Sunday 15 December, 2019

Saint Lucia Fire Service instituting modern approach to firefighting

Saint Lucia Fire Service Divisional Officer in charge of training, Ditney Downes

Saint Lucia Fire Service Divisional Officer in charge of training, Ditney Downes

The recently promoted firefighters of the Saint Lucia Fire Service are now better prepared to deal with the various challenges they are confronted with in the execution of their duties.

An on-going orientation program is currently in progress at the Saint Lucia Fire Service Training School in Vieux-Fort for Leading Fire Officers, Subordinate Officers and Station Officers.

In an interview with Loop News, Divisional Officer in charge of training, Ditney Downes, said the recent promotion is a welcome move, adding that it will reduce the workload of some officers.

“Approximately 99.9% of the vacancies in the fire service have been filled,” Downes said.

He identified a few of the major challenges they are grappling with as inadequate manpower and aging appliances.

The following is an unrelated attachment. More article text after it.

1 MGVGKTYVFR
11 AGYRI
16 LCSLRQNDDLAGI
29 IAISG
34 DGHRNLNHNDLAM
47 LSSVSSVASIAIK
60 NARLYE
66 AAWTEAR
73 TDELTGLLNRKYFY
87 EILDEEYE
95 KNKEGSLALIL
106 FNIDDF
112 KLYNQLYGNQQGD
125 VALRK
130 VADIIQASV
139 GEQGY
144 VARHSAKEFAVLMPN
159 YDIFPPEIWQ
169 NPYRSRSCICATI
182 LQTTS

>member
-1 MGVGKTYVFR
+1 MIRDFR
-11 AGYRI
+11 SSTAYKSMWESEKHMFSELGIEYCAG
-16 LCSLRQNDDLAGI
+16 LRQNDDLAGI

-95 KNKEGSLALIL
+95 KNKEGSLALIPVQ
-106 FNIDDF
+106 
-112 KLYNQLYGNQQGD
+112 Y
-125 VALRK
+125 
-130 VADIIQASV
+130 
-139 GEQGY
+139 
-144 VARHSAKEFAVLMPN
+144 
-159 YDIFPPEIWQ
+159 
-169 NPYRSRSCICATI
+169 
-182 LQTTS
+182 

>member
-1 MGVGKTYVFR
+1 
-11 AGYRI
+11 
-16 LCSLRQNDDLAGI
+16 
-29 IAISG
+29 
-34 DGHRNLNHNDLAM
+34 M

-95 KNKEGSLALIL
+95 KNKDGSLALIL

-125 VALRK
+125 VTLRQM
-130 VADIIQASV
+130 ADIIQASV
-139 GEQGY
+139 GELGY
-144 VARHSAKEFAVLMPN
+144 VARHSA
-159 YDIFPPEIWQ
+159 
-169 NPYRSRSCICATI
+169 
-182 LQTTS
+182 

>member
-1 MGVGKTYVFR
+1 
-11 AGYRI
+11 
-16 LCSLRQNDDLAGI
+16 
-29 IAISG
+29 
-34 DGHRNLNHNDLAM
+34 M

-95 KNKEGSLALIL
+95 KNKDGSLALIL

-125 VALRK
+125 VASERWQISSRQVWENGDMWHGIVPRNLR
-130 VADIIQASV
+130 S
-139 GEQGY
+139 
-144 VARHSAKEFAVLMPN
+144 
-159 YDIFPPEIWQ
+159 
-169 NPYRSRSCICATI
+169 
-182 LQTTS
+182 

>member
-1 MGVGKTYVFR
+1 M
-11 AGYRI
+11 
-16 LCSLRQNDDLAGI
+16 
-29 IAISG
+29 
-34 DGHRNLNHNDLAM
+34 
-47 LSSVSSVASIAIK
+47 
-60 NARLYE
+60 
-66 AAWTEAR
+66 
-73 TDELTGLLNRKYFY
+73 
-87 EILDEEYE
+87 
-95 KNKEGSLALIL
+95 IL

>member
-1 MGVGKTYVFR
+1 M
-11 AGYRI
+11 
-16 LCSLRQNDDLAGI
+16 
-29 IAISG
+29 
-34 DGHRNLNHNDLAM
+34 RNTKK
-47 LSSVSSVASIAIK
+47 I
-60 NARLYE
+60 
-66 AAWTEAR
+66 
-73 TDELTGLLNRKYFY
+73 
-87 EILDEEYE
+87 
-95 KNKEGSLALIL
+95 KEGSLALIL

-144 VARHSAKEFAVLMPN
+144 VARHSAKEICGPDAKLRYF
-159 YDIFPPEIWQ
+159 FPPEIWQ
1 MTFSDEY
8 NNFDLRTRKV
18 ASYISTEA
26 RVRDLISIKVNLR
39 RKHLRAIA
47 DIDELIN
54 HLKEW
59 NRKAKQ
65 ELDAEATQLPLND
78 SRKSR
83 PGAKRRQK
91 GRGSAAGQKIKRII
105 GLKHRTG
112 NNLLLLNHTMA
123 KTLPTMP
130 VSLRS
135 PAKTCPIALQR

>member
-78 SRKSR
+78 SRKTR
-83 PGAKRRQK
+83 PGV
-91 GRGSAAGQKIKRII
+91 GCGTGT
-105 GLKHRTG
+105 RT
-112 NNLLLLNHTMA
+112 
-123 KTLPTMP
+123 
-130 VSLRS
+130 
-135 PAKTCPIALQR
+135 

“We still have a long way to go, despite the assistance we have been given over the years. We are struggling…The budget for firefighting has not increased drastically over the years,” Downes lamented, adding that the prices for those appliances are expensive and are constantly increasing.

According to Downes, they are now adopting a modern-day approach to firefighting to deal with the challenges which now require a completely different approach than what they used in the past. He said that those challenges have a psychological effect on the officers.

“We are adopting a scientific approach in managing the fire stations, so as to improve it,” Downes said.

He said he wants the Station Officers to take full control of the stations where they work and make their presence felt in the community.

“We don’t want them to just sit in the stations, but to go out there and look at the risk in the community and try to mitigate it,” he said.

According to Downes, contrary to public opinion, firefighting is not an easy job as most people think. “We respond to over 15,000 calls per year. We are on the road all night long dealing with emergency situations which are life-threatening” he said.

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